Fothergilla ‘Mt Airy’ – Spectacular Orange Autumn Color – Southern Style

By Wendy Diaz EMGV

One of things I miss after moving to the south, is the brilliant orange fall color of the sugar maples (Acer saccharum) ubiquitous to Southern Ontario in Canada where I grew up. Which is why, I was pleasantly surprised last November by the similarly brilliant color of my recently planted Fothergilla ‘Mt. Airy’ cultivar. Although not a tree, this shrub is well known in the south for its gorgeous fall color among its other attributes.

Fall orange color of Fothergilla ‘Mt. Airy’ Photo taken November 25, 2019 by Wendy Diaz

Fothergilla ‘Mt. Airy’ Basics

Fothergilla ‘Mt. Airy’ is a deciduous shrub native to Southeastern United States[1]. It is a member of the witch hazel family (Hamamelidaceae) and its common names are dwarf fothergilla and Mt. Airy fothergilla[2]. ‘Mt. Airy’ is a hybrid fothergilla cultivar and was discovered by Michael A. Dirr at the Mt. Airy Arboretum in Cincinnati, Ohio–not in Mount Airy, North Carolina. It may be a cross between two natives Fothergilla gardenia and Fothergilla major. The shrub prefers acidic organically rich, well-drained soils with medium moisture in both full sun and part shade conditions. The shrub grows to three to five feet in height and with a similar spread. There are no serious insect or disease problems with this cultivar but recently, in 2019, leaf spots resulting in defoliation were observed in South Carolina caused by Pseudocercospora fothergillae[3]. Avoiding plant stress and practicing good plant hygiene by collecting up the diseased leaves should control this problem. It has showy white flowers that bloom in April, deep green foliage in the summer, excellent late fall color and an upright branching habit that is attractive in the winter. It definitely has appeal in the garden landscape during all four seasons.

Below: Fothergilla ‘Mt. Airy’ shrub through the seasons: Spring (April 2020), summer (2020), fall (November, 2019) and winter (photo taken December, 2018 shortly after it was planted.)

Gorgeous Fall Color

The fall leaves range in color from yellow to orange and red. They are frost resistant resulting in a late November show of intense color in the Piedmont area. Of course, the color depends on the weather of the previous growing season but Mt. Airy Fothergilla has better fall color than other cultivars like ‘Blue Shadow’[4].

Below: Close up photographs taken on November 28, 2019 of the beautiful orange and yellow foliage of the shrub one year after it was planted in an area that receives afternoon sun.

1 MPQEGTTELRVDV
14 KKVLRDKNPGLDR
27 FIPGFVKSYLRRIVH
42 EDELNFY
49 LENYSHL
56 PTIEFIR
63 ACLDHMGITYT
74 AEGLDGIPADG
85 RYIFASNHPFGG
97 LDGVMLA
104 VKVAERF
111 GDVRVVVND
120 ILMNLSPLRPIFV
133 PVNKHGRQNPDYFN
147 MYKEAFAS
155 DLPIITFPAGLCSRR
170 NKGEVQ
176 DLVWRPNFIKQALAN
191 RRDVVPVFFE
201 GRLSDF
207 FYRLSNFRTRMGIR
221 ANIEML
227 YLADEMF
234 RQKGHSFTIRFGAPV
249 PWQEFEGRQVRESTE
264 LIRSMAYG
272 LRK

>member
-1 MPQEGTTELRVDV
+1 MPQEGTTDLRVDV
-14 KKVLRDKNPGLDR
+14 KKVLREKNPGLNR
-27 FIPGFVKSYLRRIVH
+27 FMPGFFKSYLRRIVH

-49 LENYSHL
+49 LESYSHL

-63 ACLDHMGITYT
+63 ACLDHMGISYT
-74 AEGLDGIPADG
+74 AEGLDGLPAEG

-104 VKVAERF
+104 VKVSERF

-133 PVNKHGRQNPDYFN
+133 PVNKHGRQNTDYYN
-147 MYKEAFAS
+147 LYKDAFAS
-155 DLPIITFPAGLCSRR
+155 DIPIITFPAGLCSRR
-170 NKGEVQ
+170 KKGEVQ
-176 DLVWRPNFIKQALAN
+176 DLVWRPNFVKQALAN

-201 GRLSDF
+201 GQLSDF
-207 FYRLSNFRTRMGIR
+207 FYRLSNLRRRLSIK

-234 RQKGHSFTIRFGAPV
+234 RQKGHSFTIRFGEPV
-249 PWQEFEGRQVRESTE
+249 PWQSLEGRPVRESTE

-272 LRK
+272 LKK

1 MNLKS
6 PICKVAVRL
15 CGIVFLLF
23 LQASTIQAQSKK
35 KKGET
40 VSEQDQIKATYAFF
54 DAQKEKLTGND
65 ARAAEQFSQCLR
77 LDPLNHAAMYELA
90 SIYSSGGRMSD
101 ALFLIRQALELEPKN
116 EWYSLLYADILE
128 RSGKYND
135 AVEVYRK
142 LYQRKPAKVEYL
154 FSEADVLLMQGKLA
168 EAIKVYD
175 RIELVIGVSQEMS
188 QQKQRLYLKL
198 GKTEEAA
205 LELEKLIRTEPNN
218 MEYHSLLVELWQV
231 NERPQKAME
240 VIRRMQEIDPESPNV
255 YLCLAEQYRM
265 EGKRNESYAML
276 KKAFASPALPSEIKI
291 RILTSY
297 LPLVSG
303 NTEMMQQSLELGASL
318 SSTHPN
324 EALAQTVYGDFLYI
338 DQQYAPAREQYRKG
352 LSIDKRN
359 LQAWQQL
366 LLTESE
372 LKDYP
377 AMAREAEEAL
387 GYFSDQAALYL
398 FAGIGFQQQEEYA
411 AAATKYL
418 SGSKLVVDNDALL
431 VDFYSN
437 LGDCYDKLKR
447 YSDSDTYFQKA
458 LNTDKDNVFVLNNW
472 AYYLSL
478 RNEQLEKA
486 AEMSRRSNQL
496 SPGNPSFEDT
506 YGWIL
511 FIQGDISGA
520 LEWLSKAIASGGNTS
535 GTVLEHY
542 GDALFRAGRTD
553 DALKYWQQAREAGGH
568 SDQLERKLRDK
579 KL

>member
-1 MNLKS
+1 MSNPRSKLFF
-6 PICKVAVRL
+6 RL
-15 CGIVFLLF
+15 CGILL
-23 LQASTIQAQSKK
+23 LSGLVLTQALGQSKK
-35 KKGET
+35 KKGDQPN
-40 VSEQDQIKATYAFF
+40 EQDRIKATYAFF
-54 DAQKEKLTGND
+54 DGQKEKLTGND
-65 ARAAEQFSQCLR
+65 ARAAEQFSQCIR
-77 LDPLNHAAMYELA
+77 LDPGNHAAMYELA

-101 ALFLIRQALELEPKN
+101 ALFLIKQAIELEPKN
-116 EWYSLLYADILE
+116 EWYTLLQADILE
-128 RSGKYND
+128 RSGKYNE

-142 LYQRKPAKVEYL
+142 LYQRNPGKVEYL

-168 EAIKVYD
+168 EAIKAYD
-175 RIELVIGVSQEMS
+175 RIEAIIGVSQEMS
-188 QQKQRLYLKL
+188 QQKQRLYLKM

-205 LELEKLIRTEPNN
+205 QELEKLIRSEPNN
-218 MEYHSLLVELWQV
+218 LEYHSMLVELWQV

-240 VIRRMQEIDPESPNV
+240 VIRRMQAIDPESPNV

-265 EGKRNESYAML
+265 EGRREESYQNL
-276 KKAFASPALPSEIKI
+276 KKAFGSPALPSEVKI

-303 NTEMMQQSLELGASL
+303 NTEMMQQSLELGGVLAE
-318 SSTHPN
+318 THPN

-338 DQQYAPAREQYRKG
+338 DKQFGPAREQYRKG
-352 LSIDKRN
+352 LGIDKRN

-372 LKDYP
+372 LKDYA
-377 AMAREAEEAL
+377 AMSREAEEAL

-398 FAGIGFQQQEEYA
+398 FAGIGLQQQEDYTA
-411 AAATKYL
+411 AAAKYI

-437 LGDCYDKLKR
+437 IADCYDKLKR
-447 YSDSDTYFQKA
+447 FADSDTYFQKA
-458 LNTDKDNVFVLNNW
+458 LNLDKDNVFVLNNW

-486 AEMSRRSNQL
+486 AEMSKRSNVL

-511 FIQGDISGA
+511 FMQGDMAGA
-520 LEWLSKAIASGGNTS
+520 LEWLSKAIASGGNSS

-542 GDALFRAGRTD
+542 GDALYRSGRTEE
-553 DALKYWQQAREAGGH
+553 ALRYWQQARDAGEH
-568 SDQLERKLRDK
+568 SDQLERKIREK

Other Attributes: Spring Flowers, Summer Foliage and Attractive Branching Habit in Winter

The shrub is most easily identified by its distinctive flowers that are like ‘bottlebrush-like spikes’, one to three inches long that start out globular and then stretch out to become columnar at the ends of the stems. An interesting fact is the flowers have no petals and are comprised only of stamens. The flowers are fragrant and have a faint honey-like sweet scent which attract bees and butterflies.

Spring flowers of Fothergilla ‘Mt. Airy’ Photo taken April 8, 2020 by Wendy Diaz
Closeup of flower of Fothergilla ‘Mt. Airy’ Photo taken April 8, 2020 by Wendy Diaz

The leathery deep green leaf is ovate-shaped and bluish gray underneath. The margins of the leaf are serrated at the top and smooth at its base. Birds love the thick leaves of this understory shrub as it provides them cover and shelter at midlevels in the vertical landscape. The rounded shape of the mature shrub lends itself to a low maintenance hedge. Fothergilla ‘Mt. Airy’ is also deer and rabbit resistant. The zigzag branching habit is particularly noticeable in the winter and adds interest in an otherwise dormant garden landscape4. My young shrub has a unique branch habit that reminds me of up stretched arms.

If you need a shrub for a border, hedge or foundation planting consider the cultivar Fothergilla ‘Mt. Airy. It will improve the aesthetic value and ornamental interest in your garden landscape year round while also providing support for wildlife. I have to wait another few weeks for my Mt. Airy Fothergilla leaves to turn from green to that familiar orange color but it will be worth the wait as my dull garden landscape this time of year needs a splash of color even though it is on a smaller scale than a maple tree.

November 28, 2019 by Wendy Diaz

I also hope you had a chance to enjoy the bright fall colors in our beautiful state of North Carolina this fall but in the future I highly recommend a trip to see the brilliant orange colors of the Sugar Maples of Southern, Ontario when you can travel again.

Below: The brilliant orange color of Sugar Maple trees is beautiful next to a clear blue sky, the deep green of pines or the gray limestone buildings of Kingston, Ontario on a crisp fall day in October 19, 2016. Photos by Wendy Diaz